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So I saw this post, and while I am referencing Don Casey's Sailboat Electrics Simplified, I still have this question: Can I have a wire that is "too big"? And I don't mean a 2 gauge(AWG) wire for a 25 watt light, but if I bought a 12 gauge wire to run my electronics (which include VHF, knot meter, cabin lights, small cabin fan, steaming light, running lights, bilge pump...and I think that is it actually), would that be a big enough gauge. And I also mean that they will be on separate circuits. Thanks in advance!
 

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Running wire that is slightly oversized is actually a good idea, if you can afford to do it. It will help protect the boat in case of a short, since the wire will be less likely to heat up and cause a fire before the fuse blows or circuit breaker trips. It also can give you expansion capability for future use. I generally recommend running wire that is at least one size, if not two, larger than what the circuit or equipment requires.

So I saw this post, and while I am referencing Don Casey's Sailboat Electrics Simplified, I still have this question: Can I have a wire that is "too big"? And I don't mean a 2 gauge(AWG) wire for a 25 watt light, but if I bought a 12 gauge wire to run my electronics (which include VHF, knot meter, cabin lights, small cabin fan, steaming light, running lights, bilge pump...and I think that is it actually), would that be a big enough gauge. And I also mean that they will be on separate circuits. Thanks in advance!
 

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Oh good, thanks! I'm about to dive into 100ft of Ancor Marine Safety Duplex Cable Wire 12/2 AWG, and with the simple electronics that I have, it should be plenty.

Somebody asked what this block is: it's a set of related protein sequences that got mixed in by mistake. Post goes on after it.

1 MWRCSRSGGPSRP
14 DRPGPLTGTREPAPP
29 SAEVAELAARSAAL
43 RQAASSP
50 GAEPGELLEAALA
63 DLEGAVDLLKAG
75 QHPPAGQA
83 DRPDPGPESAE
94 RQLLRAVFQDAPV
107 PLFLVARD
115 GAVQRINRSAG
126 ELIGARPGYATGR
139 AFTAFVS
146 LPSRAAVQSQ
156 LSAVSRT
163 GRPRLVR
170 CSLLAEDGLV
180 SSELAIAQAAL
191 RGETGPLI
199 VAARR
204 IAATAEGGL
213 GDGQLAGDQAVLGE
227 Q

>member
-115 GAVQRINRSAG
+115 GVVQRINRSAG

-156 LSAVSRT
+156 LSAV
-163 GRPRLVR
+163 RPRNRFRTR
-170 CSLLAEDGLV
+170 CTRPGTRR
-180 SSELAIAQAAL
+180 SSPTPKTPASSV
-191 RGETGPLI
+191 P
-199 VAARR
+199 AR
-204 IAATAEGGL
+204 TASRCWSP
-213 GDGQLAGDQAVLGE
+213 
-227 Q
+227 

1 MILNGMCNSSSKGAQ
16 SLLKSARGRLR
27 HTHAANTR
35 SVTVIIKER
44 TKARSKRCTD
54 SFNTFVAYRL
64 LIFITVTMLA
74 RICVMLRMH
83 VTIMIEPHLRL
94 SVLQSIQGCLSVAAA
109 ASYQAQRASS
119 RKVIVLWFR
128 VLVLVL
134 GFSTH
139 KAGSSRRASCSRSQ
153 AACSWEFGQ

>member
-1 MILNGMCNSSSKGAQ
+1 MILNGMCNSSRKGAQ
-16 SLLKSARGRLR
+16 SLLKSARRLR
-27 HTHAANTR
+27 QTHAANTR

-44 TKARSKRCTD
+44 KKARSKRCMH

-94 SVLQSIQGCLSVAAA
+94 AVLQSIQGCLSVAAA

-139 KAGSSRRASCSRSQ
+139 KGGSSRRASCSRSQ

While we are on the subject (and I don't think it is possible to hijack this thread being a couple months old), I am rewiring the entire electrical system in my boat. Do you think it would be wise to install AC wiring as well, or just buy an inverter that can plug into a DC outlet? The most I will ever have requiring AC would be possibly a little window unit a/c and charging my laptop/phone. Thanks again.
 

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I wouldn't buy Ancor wire as it is generally way overpriced. I'd go with Berkshire cable, which is available from GenuineDealz.com.

If you're serious about installing AC on the boat, it would make sense to install a shorepower outlet and an AC battery charger, along with some outlets. The small inverters are great for small loads, but if you're at the dock, it would make sense to have a shorepower setup.

Basically, you'd need a shore power inlet plug, a shore power main panel, a GFCI outlet and a good AC powered battery charger.

For a battery charger, I'd recommend you go with an Iota charger, available here.
 

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I wouldn't buy Ancor wire as it is generally way overpriced. I'd go with Berkshire cable, which is available from GenuineDealz.com.
That's actually where I am buying from and only paying fifty cents more.

Basically, you'd need a shore power inlet plug, a shore power main panel, a GFCI outlet and a good AC powered battery charger.

For a battery charger, I'd recommend you go with an Iota charger, available here.
The boat is already set up with a plug, but it is just a plug that a normal extension cord connects to, which I know is not the same as a shore power connection. But should I still install the right connection while I am doing this, even if I decide not to install AC wiring? Another words, will I benefit from the connection if I only have DC?

I am just trying to get an idea of the things that I should do while I am at it to make things easier down the road...well, because I have never done this before and it is finally happening. :)
 

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The Berkshire cable is better than the Ancor IMHO. :)

Having a non-locking plug for the 110 AC shore power is not a good idea. If the cable accidentally gets unplugged and falls in the water, bad things can happen. There is a reason that marine power cords for shorepower systems LOCK into place.

Photos would help. :)